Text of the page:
Some controversies still exist between the detection of Epstein–Barr virus (EBV)'s DNA and risks of periodontal diseases. Hence, a comprehensive meta-analysis on all available literatures was performed to clarify the relationship between EBV and preidontitis.
A comprehensive search was conducted within the PUBMED, EMBASE, and WANFANG databases up to October 10th, 2016 according to inclusion and exclusion criteria and finally 21 case–control literatures were obtained. The outcomes including odds ratios (ORs) with 95% confidence intervals (CIs) were used to assess the strength of associations. Publication bias was determined by Begg or Egger test. Sensitivity analysis was used to investigate reliability and stability of the results.
According to the data from included trials, the association between overall increased risks of periodontitis and the detection of EBV was significant (OR = 6.199, 95% CI = 3.119–12.319, P < 0.001). In the disease-type analysis, the pooled ORs for chronic periodontitis and aggressive periodontitis were 6.586 (95% CI = 3.042–14.262, P < 0.001) and 8.361 (95% CI = 2.109–33.143, P = 0.003), respectively. In the subgroup analysis of ethnicity, our results suggested that high EBV-detecting frequencies were correlated with increased risks of periodontitis in Asians, Europeans, and Americans (P < 0.001). Subgroup analysis by the sample type showed that subgingival plaque (SgP) samples and tissue samples were available for EBV detecting (P < 0.001). Detecting EBV of samples in ≥5 (6) mm sites of periodontal pockets were easier than in ≤3-mm sites (P = 0.023).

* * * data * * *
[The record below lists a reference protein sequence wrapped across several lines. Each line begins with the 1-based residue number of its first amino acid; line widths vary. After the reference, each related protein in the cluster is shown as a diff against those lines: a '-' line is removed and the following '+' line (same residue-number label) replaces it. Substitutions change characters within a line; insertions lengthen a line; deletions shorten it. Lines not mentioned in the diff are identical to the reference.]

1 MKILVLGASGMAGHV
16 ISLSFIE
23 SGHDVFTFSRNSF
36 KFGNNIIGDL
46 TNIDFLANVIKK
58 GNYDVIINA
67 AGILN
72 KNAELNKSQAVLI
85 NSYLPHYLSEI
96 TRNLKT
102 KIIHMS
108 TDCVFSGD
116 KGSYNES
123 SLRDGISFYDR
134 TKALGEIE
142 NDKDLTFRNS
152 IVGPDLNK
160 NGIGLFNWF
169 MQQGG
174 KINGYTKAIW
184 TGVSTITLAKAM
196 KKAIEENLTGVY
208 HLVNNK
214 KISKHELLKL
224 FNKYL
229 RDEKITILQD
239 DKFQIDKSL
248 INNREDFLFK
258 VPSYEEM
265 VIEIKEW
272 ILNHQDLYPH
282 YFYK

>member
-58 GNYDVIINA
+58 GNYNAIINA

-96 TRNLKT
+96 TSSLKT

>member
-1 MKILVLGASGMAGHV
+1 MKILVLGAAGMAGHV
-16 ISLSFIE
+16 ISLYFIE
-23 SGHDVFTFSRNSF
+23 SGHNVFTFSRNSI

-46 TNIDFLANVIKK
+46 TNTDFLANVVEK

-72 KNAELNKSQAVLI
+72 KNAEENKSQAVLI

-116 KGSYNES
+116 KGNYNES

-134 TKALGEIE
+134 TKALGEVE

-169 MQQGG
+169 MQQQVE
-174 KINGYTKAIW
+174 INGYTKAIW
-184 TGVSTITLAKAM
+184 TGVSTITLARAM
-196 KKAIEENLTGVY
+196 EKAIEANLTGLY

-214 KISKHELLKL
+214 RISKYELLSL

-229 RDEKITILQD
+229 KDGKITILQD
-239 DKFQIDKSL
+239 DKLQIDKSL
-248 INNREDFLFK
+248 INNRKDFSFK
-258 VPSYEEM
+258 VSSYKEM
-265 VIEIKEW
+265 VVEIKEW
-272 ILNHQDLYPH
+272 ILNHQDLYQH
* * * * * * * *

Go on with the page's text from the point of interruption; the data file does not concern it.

This meta-analysis indicates that high frequent detection of EBV correlates with increased risk of periodontal diseases. SgP and tissue are available for detecting EBV in patients of periodontitis. At last, our results suggest that detecting EBV of samples in =5 (6) mm sites of periodontal pockets are more sensitive than in ≤3-mm sites.